2 Post-Cass Review and Post-GIDS closure, the BPS guidance on gender has now been withdrawn. The leadership are not responding, in a timely manner, to a dilemma shockingly new to them. In the autumn of 2019 criticisms I made of Tavistock Clinic GIDS were censored by the BPS. In the summer of 2020, representations from many BPS members about the serious inadequacies of the 2019 guidelines on gender were simply ignored. In the autumn of 2020, a detailed formal complaint concerning the form, content and context of 2019 revision of the gender guidelines was made but not upheld. Also in autumn 2020, further representations about the risks of extending prescribing rights to psychologists (which would have included hormones) were ignored by BPS leaders. In the spring of 2022, yet another multi-signed letter to BPS leaders about the risks posed to the public by the gender guidelines was simply ignored. This did not even receive an acknowledgment, let alone a considered response.
Only when the world outside was telling Leicester in stereo, and at full volume, that the game was up on the ‘affirmative model’, was action triggered. Over the recent years, its own members had been treated with total contempt, when lobbying for the withdrawal of the trans-captured gender document. The wise have kept a copy of the policy document now removed. It cannot be deleted from history, no matter how convenient that would be for all of those, from the Board of Trustees and the Practice Board to the ‘Comms Team’ and The Psychologist, who were complicit actors in a flawed policy.
The credibility of their group-think will now fracture in the full public glare of legal scrutiny. Recently The Times reported an incipient class action, involving up to a thousand ex-patients of the Tavistock Clinic (in truth that figure may be larger or smaller). Whatever their number, the legal bill will be picked up by the NHS Litigation Authority (NHSLA). Its work is supported by top-sliced money from constituent local Trusts, so it is supplied ultimately by the tax payer.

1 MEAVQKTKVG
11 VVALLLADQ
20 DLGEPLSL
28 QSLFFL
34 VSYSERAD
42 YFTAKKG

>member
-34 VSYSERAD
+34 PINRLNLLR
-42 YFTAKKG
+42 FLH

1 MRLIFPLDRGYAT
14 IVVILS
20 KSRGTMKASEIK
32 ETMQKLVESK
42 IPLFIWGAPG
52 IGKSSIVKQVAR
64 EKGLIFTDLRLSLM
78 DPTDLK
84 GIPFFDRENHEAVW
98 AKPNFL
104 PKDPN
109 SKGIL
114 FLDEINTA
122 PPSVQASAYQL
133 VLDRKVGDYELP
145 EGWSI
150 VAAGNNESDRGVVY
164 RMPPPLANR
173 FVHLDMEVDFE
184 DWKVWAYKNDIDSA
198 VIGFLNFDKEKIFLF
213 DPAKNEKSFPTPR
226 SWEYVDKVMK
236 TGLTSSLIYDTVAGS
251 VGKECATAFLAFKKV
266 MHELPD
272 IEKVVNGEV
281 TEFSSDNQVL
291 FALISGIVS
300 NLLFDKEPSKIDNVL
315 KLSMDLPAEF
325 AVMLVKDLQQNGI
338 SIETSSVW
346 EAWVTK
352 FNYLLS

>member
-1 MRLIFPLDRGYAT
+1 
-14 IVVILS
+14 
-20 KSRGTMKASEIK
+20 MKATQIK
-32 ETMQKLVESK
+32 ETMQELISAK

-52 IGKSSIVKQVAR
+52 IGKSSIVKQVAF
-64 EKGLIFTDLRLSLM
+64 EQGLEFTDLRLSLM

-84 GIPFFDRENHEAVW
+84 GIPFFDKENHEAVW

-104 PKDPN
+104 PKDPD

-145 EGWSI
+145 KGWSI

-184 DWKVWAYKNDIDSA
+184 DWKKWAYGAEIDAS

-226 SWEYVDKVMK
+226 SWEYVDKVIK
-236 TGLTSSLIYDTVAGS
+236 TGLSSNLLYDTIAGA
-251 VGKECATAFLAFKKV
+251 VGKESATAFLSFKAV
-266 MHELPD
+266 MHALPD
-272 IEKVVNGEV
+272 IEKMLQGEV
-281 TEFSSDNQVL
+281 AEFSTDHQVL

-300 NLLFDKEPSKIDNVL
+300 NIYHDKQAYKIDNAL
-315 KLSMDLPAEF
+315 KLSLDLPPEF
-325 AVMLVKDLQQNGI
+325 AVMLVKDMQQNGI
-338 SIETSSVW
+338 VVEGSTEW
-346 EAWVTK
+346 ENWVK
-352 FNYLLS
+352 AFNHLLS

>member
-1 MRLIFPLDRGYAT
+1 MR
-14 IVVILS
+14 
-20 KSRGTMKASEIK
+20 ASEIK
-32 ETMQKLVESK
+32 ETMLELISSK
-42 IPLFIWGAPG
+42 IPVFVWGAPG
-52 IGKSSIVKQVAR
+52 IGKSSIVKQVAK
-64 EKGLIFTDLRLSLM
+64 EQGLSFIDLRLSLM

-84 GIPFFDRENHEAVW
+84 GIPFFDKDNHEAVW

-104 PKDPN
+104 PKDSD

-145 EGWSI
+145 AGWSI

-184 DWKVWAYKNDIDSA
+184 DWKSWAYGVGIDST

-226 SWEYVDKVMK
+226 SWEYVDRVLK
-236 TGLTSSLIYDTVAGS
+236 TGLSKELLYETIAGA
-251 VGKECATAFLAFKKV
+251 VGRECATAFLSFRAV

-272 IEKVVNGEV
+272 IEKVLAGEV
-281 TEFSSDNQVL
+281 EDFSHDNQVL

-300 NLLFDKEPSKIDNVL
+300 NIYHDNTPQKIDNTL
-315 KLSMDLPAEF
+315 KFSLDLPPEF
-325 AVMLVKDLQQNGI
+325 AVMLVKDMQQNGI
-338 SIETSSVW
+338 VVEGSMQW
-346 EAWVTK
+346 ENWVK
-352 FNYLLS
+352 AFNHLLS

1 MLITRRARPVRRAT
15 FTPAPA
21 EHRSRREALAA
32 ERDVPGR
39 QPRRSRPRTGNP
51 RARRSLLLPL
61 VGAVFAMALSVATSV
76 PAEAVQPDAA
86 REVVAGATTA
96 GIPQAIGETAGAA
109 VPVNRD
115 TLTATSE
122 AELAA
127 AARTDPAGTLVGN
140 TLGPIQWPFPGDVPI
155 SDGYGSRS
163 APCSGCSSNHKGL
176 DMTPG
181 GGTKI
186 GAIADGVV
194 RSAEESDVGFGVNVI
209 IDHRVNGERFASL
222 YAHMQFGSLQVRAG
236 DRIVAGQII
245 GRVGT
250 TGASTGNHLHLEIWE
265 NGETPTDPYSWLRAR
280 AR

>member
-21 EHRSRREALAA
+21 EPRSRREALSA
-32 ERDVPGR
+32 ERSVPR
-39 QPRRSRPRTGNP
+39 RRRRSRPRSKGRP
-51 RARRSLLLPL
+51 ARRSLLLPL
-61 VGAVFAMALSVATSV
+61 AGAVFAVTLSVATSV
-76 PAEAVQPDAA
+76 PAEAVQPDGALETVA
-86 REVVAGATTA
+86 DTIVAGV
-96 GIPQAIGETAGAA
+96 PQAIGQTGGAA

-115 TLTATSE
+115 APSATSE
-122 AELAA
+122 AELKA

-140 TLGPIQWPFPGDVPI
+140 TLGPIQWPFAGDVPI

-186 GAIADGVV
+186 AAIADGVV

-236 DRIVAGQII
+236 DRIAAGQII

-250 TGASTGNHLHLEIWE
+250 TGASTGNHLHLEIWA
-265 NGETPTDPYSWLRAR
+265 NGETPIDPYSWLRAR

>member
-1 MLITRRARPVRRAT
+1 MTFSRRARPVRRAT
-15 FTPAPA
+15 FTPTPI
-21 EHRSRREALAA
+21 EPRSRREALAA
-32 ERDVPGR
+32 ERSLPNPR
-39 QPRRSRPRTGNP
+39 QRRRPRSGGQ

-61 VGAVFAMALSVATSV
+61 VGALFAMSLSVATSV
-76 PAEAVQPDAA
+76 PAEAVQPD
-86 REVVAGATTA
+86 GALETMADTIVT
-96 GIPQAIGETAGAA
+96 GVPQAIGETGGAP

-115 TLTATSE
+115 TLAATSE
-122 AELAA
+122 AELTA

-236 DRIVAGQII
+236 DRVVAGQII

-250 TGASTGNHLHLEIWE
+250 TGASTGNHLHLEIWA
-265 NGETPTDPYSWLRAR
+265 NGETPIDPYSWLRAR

The Tavistock Clinic will survive, albeit embarrassed. It will be rid of a capricious historical deviation, which held the proven tradition of cautious exploratory psychological therapy in complete contempt, confusing a passing and modish social trend with a genuine ‘social revolution’. The medical sterilisation of healthy children is shaping up to be yet another ‘great and desperate cure’ in the murky biomedical history of psychiatry (and now, more importantly, psychology) (Valenstein, 1986). These children, who cannot vote, give consent to sex, buy alcohol or even have a piercing or tattoo at their own request, has been put forward by adult identity politics activists as a harbinger of social progress.